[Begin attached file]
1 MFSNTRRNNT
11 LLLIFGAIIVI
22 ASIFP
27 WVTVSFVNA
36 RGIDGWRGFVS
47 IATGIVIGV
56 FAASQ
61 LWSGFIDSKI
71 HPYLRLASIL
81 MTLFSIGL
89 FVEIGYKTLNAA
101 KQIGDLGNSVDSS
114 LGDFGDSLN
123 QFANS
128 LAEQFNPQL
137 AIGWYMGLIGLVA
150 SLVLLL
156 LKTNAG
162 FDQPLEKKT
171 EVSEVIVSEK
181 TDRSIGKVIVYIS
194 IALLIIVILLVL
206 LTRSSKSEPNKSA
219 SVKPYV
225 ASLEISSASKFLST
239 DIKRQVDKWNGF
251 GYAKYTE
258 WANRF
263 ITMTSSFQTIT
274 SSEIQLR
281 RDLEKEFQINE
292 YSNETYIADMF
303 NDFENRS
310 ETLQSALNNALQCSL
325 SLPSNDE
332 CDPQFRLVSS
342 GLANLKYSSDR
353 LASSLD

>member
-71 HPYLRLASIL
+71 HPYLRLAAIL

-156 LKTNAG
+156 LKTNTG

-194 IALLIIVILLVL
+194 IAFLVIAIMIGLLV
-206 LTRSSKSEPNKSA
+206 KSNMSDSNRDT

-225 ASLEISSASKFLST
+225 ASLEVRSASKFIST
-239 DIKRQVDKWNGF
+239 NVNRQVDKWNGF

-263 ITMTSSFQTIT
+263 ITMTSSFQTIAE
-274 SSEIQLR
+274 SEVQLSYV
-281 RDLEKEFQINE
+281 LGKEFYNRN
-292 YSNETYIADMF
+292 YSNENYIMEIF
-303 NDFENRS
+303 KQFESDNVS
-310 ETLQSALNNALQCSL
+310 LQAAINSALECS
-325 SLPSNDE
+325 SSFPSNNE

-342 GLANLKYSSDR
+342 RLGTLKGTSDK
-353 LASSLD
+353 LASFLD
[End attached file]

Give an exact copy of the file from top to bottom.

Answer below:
1 MFSNTRRNNT
11 LLLIFGAIIVI
22 ASIFP
27 WVTVSFVNA
36 RGIDGWRGFVS
47 IATGIVIGV
56 FAASQ
61 LWSGFIDSKI
71 HPYLRLASIL
81 MTLFSIGL
89 FVEIGYKTLNAA
101 KQIGDLGNSVDSS
114 LGDFGDSLN
123 QFANS
128 LAEQFNPQL
137 AIGWYMGLIGLVA
150 SLVLLL
156 LKTNAG
162 FDQPLEKKT
171 EVSEVIVSEK
181 TDRSIGKVIVYIS
194 IALLIIVILLVL
206 LTRSSKSEPNKSA
219 SVKPYV
225 ASLEISSASKFLST
239 DIKRQVDKWNGF
251 GYAKYTE
258 WANRF
263 ITMTSSFQTIT
274 SSEIQLR
281 RDLEKEFQINE
292 YSNETYIADMF
303 NDFENRS
310 ETLQSALNNALQCSL
325 SLPSNDE
332 CDPQFRLVSS
342 GLANLKYSSDR
353 LASSLD

>member
-71 HPYLRLASIL
+71 HPYLRLAAIL

-156 LKTNAG
+156 LKTNTG

-194 IALLIIVILLVL
+194 IAFLVIAIMIGLLV
-206 LTRSSKSEPNKSA
+206 KSNMSDSNRDT

-225 ASLEISSASKFLST
+225 ASLEVRSASKFIST
-239 DIKRQVDKWNGF
+239 NVNRQVDKWNGF

-263 ITMTSSFQTIT
+263 ITMTSSFQTIAE
-274 SSEIQLR
+274 SEVQLSYV
-281 RDLEKEFQINE
+281 LGKEFYNRN
-292 YSNETYIADMF
+292 YSNENYIMEIF
-303 NDFENRS
+303 KQFESDNVS
-310 ETLQSALNNALQCSL
+310 LQAAINSALECS
-325 SLPSNDE
+325 SSFPSNNE

-342 GLANLKYSSDR
+342 RLGTLKGTSDK
-353 LASSLD
+353 LASFLD